Staying Safe at Rio 2016

The 2016 Summer Olympics are being held from August 5 to 21, and the Paralympic Games from September 7 to 18. The games are based out of Rio de Janeiro, Brazil, although some soccer events are taking place around the country, including in Brasilia, Belo Horizonte, São Paulo, and the Amazon city of Manaus. There are 37 venues in total and 306 events, with the country expecting over 600,000 fans to travel from all over the globe to attend. If you are travelling to Brazil this summer for the Olympics, there are a variety of health, safety, and security tips to consider to ensure a successful trip.


Trip preparation

Seek travel health advice at least four to six weeks in advance. Brazil has a variety of tropical diseases in different areas in country, including malaria, dengue fever, chikungunya, yellow fever, and, most recently, Zika.

The Zika outbreak has been an international concern for visitors, athletes, and locals alike. The bottom line: anyone who isn’t pregnant or planning to become pregnant should still go to Rio, since transmission rates during August and September are extremely low. However, still be meticulous about avoiding mosquito bites at all times of day by using repellent with at least 50% DEET.

  • Prepare a travel health kit that includes essentials like insect repellent, prescriptions, basic first aid items, sun screen, antidiarrheal medication, and pain medication
  • Make sure you have all necessary visas, travel documents, and a passport for entry into Brazil
  • Leave copies with a relative or friend for safekeeping before departure
  • Take note of your bank’s phone numbers, and be sure to have online access to monitor your account during your trip in the event your card is stolen or skimmed

Security measures to expect

The crime rates in Brazil are notoriously high, which has caused great concern over the safety and security of the Olympics. The political and economic instability of the country has also compounded the issue, with high risks of large-scale disruptive protests. However, authorities are assuring travellers that security for the Olympics will be extremely tight at all venues. Visitors should expect airport-style security checks and two- or three-tier security cordons surrounding the infrastructure. Approximately 85,000 security personnel will safeguard venues, athletes, Olympic villages, and fans. Due to these measures, expect serious congestion and delays at venues. Carry identification and expect random stops and checks by security guards.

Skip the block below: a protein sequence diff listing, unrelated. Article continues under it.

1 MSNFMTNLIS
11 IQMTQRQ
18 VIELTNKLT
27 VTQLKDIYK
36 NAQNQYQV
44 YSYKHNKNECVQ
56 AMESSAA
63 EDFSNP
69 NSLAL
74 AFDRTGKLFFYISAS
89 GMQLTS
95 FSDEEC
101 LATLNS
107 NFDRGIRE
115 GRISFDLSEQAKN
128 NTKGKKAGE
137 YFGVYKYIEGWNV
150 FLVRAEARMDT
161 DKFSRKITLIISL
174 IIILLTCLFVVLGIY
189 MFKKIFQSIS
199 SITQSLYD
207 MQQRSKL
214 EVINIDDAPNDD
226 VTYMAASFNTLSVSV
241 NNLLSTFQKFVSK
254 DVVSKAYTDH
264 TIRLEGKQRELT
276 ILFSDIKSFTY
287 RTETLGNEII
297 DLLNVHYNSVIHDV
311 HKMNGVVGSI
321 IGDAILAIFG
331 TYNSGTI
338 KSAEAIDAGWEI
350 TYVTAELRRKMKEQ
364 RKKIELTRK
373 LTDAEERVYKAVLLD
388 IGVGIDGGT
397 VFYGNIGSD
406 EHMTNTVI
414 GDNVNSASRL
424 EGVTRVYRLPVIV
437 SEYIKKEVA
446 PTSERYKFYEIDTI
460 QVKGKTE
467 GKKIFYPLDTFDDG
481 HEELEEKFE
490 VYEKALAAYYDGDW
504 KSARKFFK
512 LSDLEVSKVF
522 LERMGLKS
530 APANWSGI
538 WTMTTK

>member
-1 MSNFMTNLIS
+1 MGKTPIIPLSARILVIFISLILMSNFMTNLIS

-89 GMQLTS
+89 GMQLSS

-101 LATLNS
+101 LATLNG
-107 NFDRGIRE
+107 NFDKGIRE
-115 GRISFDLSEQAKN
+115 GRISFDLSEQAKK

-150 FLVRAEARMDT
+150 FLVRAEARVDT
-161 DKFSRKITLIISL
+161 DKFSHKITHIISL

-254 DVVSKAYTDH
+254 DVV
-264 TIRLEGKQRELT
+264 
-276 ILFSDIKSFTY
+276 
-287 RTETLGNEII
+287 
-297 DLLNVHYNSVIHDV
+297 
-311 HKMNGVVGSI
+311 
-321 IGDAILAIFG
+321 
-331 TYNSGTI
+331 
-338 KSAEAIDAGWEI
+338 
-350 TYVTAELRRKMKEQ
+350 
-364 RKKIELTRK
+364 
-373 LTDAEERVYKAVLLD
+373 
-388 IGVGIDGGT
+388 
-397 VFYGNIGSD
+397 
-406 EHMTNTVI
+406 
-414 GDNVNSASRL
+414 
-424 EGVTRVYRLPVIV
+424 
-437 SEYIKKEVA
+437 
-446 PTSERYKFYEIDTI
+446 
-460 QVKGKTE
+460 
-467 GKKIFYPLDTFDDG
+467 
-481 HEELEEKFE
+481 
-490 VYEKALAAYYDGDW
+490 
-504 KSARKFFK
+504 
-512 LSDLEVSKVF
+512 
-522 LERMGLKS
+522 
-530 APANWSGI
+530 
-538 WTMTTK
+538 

Safety tips

In addition to the security measures taken by Brazilian officials, you can take numerous personal security precautions that will also help you stay safe and healthy throughout their trip:

  • Keep a low profile to avoid being a target of crime, and never display wealth
  • Stay vigilant: pickpocketing and mugging are commonplace and are the main threat to foreigners, especially on beaches, busy sidewalks, and public transportation and at tourist sites and intersections
  • Never resist criminals if you are being mugged
  • React with force to avoid danger if you are being pushed in large crowds or public transportation
  • Express kidnapping is a threat to travellers, especially those with perceived wealth
  • Avoid mass gatherings and demonstrations, which have the potential to turn violent
  • Leave your passport in a safe at your hotel or accommodation (carry a photocopy)
  • Always keep doors locked and valuables secure
  • Avoid night travel, and do not take public transportation at night (call a taxi)
  • Never walk alone, and travel with a companion
  • Plan your travel route to avoid dangerous areas of the city, and monitor local media
  • Use official bank ATMs inside buildings, banks, or shopping centres for security reasons, and avoid carrying large sums of cash
  • Register with your embassy or diplomatic office upon arrival
  • Stay hydrated and use sunscreen and insect repellent
  • Exercise caution when eating or drinking (bottled water and thoroughly cooked food)

Have an emergency plan

In the event of an emergency, it is crucial to have a plan. When registering with your embassy, note their emergency phone numbers. The national emergency number in Brazil is 190, and if you don’t speak Portuguese then speak slowly in English. The Rio tourist police specialize in helping provide information and assistance to visitors in the city, and they can be easily contacted or approached. Their headquarters are in Leblon, and they can be reached at (+55)2332-2924. Additionally, make plans with your travel companions in the event of separation or an emergency. Have meeting points and organize ways to communicate because mobile service is expected to be limited near extremely crowded Olympic venues.


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